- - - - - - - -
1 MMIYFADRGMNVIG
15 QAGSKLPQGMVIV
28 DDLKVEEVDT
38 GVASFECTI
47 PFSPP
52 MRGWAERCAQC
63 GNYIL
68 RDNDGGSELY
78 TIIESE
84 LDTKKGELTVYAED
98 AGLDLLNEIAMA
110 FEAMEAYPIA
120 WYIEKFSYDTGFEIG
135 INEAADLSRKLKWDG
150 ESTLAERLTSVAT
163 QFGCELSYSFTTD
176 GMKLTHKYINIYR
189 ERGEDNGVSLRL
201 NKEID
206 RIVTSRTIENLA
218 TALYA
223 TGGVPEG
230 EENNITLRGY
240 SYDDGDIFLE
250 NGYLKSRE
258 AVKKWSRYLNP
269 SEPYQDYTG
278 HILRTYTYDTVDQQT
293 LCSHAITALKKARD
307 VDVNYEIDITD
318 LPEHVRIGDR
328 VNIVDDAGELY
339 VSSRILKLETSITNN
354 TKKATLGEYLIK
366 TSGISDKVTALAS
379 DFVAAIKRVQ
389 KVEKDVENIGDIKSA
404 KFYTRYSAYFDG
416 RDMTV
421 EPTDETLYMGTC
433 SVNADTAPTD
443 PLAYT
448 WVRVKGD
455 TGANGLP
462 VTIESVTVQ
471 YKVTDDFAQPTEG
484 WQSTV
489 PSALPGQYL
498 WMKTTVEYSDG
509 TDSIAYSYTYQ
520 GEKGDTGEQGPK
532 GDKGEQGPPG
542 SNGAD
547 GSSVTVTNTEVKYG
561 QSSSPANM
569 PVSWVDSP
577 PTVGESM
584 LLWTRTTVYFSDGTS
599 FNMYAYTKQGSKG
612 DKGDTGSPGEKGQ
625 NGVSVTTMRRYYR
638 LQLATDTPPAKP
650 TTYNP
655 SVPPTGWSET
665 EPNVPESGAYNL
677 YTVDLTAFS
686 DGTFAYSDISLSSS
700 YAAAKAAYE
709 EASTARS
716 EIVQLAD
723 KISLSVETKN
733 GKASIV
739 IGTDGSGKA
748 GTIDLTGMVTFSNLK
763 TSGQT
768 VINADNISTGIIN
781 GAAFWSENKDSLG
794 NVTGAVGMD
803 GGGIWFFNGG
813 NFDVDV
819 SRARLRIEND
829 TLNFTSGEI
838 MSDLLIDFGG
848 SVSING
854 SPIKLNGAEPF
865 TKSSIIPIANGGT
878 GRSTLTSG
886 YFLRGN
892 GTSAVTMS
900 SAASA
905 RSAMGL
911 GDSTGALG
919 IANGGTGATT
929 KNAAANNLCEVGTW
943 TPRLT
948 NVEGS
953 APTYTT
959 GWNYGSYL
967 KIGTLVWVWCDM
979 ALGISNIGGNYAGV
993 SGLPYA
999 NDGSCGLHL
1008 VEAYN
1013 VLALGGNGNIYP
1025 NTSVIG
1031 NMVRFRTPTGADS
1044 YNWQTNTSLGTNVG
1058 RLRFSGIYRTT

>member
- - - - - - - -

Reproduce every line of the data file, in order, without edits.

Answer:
1 MMIYFADRGMNVIG
15 QAGSKLPQGMVIV
28 DDLKVEEVDT
38 GVASFECTI
47 PFSPP
52 MRGWAERCAQC
63 GNYIL
68 RDNDGGSELY
78 TIIESE
84 LDTKKGELTVYAED
98 AGLDLLNEIAMA
110 FEAMEAYPIA
120 WYIEKFSYDTGFEIG
135 INEAADLSRKLKWDG
150 ESTLAERLTSVAT
163 QFGCELSYSFTTD
176 GMKLTHKYINIYR
189 ERGEDNGVSLRL
201 NKEID
206 RIVTSRTIENLA
218 TALYA
223 TGGVPEG
230 EENNITLRGY
240 SYDDGDIFLE
250 NGYLKSRE
258 AVKKWSRYLNP
269 SEPYQDYTG
278 HILRTYTYDTVDQQT
293 LCSHAITALKKARD
307 VDVNYEIDITD
318 LPEHVRIGDR
328 VNIVDDAGELY
339 VSSRILKLETSITNN
354 TKKATLGEYLIK
366 TSGISDKVTALAS
379 DFVAAIKRVQ
389 KVEKDVENIGDIKSA
404 KFYTRYSAYFDG
416 RDMTV
421 EPTDETLYMGTC
433 SVNADTAPTD
443 PLAYT
448 WVRVKGD
455 TGANGLP
462 VTIESVTVQ
471 YKVTDDFAQPTEG
484 WQSTV
489 PSALPGQYL
498 WMKTTVEYSDG
509 TDSIAYSYTYQ
520 GEKGDTGEQGPK
532 GDKGEQGPPG
542 SNGAD
547 GSSVTVTNTEVKYG
561 QSSSPANM
569 PVSWVDSP
577 PTVGESM
584 LLWTRTTVYFSDGTS
599 FNMYAYTKQGSKG
612 DKGDTGSPGEKGQ
625 NGVSVTTMRRYYR
638 LQLATDTPPAKP
650 TTYNP
655 SVPPTGWSET
665 EPNVPESGAYNL
677 YTVDLTAFS
686 DGTFAYSDISLSSS
700 YAAAKAAYE
709 EASTARS
716 EIVQLAD
723 KISLSVETKN
733 GKASIV
739 IGTDGSGKA
748 GTIDLTGMVTFSNLK
763 TSGQT
768 VINADNISTGIIN
781 GAAFWSENKDSLG
794 NVTGAVGMD
803 GGGIWFFNGG
813 NFDVDV
819 SRARLRIEND
829 TLNFTSGEI
838 MSDLLIDFGG
848 SVSING
854 SPIKLNGAEPF
865 TKSSIIPIANGGT
878 GRSTLTSG
886 YFLRGN
892 GTSAVTMS
900 SAASA
905 RSAMGL
911 GDSTGALG
919 IANGGTGATT
929 KNAAANNLCEVGTW
943 TPRLT
948 NVEGS
953 APTYTT
959 GWNYGSYL
967 KIGTLVWVWCDM
979 ALGISNIGGNYAGV
993 SGLPYA
999 NDGSCGLHL
1008 VEAYN
1013 VLALGGNGNIYP
1025 NTSVIG
1031 NMVRFRTPTGADS
1044 YNWQTNTSLGTNVG
1058 RLRFSGIYRTT

>member